Dvorkovich curries favour with the players

by Macauley Peterson
10/3/2018 – Last month the Association of Chess Professionals endorsed him with high praise, saying "it's time for a change" and in Batumi, Arkady Dvorkovich has been making a strong final push to woo delegates and players alike. The latter group don't get to vote, but here's why they ACP says they support him. | Pictured: The Kazakhstan Women's team of Assel Serikbay, Guliskhan Nakhbayeva, Dinara Saduakassova, Gulmira Dauletova, Zhansaya Abdumalik | Photo: David Llada

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Who speaks for the players?

Chess players are not generally thought to represent a potent force in chess politics. But of course, they are the real stars of our sport, a fact which is most evident at a spectacular event like the bi-annual Chess Olympiad, so any candidate to run FIDE should have their interests foremost in mind.

In the last days of the FIDE presidential campaign, Russian candidate Arkady Dvorkovich spared no expense to make his presence felt around Batumi, renting out a local poolside lounge bar to hosting lavish parties, and handing out gift bags to the participants in the playing hall which contained a portable set and clock.

Gift bags

Gift bags for all, containing...

Dvorkovich previously won the endorsement of the Association of Chess Professionals board, which declared their unanimous support. The ACP lists nearly one thousand members on its official site (which lacks information on when it was last updated), and is the closest thing the chess world has to a players union or lobbying body.

In their September endorsement, the ACP calls the move, "an unprecedented stance in the history of our association. Never before had ACP supported any candidate, feeling that we should remain neutral in the political arena".

The group cites dissatisfaction with FIDE management, a lack of attention to "anti-cheating" concerns, and the World Championship cycle, noting "the last title match saw the highest budget for such an event ever but also one of the lowest prize-funds in modern history. That is simply ridiculous."

The ACP advocates more tournaments for women, support for veterans, stability in the FIDE calendar and reforms such as term limits for the president, and making the General Assembly an annual event, rather than only every two years.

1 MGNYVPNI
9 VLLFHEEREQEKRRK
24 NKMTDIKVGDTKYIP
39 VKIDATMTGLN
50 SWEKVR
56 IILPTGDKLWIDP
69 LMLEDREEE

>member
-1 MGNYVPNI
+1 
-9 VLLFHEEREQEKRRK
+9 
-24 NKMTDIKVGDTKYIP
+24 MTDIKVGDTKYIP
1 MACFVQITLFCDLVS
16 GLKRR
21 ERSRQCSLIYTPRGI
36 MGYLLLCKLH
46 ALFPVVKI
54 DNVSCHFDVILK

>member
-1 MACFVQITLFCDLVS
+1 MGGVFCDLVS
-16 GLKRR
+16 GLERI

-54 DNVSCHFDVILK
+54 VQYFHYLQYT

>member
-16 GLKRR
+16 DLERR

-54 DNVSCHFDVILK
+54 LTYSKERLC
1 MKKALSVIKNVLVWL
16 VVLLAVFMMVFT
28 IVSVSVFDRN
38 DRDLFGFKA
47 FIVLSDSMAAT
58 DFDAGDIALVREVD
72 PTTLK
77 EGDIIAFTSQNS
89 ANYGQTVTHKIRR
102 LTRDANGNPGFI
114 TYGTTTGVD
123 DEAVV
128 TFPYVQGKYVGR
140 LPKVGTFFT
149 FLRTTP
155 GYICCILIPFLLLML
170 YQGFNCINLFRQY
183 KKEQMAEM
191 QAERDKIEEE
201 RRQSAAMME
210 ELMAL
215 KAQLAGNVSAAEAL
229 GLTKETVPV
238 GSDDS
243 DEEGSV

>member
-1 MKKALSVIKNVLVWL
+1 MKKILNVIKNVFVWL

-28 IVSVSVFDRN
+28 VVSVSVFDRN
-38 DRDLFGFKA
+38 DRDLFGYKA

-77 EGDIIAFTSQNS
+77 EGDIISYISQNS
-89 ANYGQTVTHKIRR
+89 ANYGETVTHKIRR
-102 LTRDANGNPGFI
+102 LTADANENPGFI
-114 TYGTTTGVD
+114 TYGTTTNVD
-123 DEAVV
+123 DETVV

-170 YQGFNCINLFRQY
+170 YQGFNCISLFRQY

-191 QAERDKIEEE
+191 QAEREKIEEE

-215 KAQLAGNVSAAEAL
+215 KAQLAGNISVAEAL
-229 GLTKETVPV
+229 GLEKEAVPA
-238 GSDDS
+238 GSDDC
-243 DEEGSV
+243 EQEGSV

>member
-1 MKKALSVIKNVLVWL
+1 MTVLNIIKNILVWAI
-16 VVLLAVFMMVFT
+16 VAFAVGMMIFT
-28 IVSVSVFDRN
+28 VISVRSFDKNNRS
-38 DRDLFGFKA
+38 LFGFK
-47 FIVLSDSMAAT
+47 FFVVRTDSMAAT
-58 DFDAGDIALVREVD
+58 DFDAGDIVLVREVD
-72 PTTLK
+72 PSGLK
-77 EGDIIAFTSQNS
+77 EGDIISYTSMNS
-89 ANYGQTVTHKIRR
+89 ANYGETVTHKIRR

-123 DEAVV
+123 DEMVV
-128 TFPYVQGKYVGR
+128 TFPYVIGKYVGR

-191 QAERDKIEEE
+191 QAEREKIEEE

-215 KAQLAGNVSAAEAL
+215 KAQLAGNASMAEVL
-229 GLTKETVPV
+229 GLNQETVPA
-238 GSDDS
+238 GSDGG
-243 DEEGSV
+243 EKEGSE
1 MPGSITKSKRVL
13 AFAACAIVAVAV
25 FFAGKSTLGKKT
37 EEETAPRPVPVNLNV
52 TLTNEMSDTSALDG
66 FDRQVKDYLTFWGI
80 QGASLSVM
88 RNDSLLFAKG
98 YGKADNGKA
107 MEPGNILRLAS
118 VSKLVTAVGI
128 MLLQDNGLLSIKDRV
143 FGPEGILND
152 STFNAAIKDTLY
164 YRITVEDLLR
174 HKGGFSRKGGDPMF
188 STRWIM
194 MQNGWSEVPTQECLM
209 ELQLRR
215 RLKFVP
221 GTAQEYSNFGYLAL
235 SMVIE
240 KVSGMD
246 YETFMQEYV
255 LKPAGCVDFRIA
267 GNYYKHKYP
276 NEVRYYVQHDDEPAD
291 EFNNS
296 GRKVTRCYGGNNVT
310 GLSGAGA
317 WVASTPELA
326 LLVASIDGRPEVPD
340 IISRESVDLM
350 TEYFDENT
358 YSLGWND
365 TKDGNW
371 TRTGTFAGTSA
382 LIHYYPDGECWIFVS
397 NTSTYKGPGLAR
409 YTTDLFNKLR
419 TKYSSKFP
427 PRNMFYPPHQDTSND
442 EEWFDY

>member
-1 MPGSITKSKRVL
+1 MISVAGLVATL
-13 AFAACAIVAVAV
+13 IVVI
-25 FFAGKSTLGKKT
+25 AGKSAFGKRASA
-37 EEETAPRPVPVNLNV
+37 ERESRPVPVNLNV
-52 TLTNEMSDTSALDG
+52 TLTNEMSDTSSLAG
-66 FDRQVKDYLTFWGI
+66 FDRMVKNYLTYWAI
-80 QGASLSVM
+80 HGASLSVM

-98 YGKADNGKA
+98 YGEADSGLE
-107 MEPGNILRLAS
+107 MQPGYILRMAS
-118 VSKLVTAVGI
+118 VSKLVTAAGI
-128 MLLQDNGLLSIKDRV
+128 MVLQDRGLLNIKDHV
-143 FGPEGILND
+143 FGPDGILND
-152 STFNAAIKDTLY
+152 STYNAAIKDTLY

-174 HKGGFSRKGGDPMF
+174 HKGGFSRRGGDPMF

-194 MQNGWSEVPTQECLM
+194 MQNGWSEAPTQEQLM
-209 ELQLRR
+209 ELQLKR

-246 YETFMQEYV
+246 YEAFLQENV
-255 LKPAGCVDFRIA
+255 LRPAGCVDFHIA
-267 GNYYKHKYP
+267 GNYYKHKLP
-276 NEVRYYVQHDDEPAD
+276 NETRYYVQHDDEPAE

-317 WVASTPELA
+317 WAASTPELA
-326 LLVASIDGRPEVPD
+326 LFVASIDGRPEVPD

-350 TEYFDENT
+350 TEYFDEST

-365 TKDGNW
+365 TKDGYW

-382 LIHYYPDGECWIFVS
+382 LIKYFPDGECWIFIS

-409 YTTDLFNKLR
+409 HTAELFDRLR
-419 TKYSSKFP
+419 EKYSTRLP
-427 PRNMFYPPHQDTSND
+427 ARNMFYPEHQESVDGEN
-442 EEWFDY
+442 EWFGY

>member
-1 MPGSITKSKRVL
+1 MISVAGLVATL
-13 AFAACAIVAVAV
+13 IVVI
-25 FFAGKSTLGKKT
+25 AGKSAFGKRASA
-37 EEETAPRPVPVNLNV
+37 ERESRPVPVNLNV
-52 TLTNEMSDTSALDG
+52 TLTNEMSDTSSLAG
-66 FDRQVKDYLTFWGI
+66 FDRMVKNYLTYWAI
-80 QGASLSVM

After Round 5, here in Batumi, ACP President Emil Sutovsky elaborated a bit on why the ACP believes Dvorkovich is the best choice for players. We transcribed his remarks below:

Sutovsky speaking after his Round 5 win | ChessBase India YouTube

"We have been all the time neutral in every election and this is the very first time we support anyone, but this time we simply  couldn't take a neutral stance because we really believe the regime that has been running for — you know Mr. Makropoulos, with all due respect, has been for 32 years in office, as a vice president as a deputy president as a person who has actually been running nearly all the things under Kirsan and we think it's time for a change. It has been a long time actually for a change. I remember back in 2006 I had been supporting Bessel Kok -- not from ACP but just as a grandmaster -- and back then twelve years ago I already claimed that it was time for a change.

Now it can't really continue and we felt it is very important to underline the feeling among grandmasters. According to what we took, not everyone supports Dvorkovich — some players support Short — but I didn't hear any player, and 2650 player who would support Makropoulos' team. Really people are out for a change. Things are not very well wrong and they are not managed properly and that's why we felt it's our duty to express it.

Personally, we have held many many meetings with Dvorkovich and I have to say he listened to us very carefully. We discussed in detail every item that is important for us — and there are a lot of them...and basically Mr. Dvokovich supported all the ideas we have aired. He also promised to allocate the necessary funds for, lets say, the anti-cheating program, which requires such funds, and also to improve regulations and we feel it's a chance for chess. I cannot imagine what chess is going to do if we stay four years more with the same team. I think it's just going from bad to worse."

While the players are busy pushing wood tomorrow, the General Assembly should be wrapping up its first day in session, and we ought to finally know who will govern FIDE for the next four years.

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Macauley is Editor in Chief of ChessBase News in Hamburg, Germany, and producer of The Full English Breakfast chess podcast. He was an Associate Producer of the 2016 feature documentary, Magnus.
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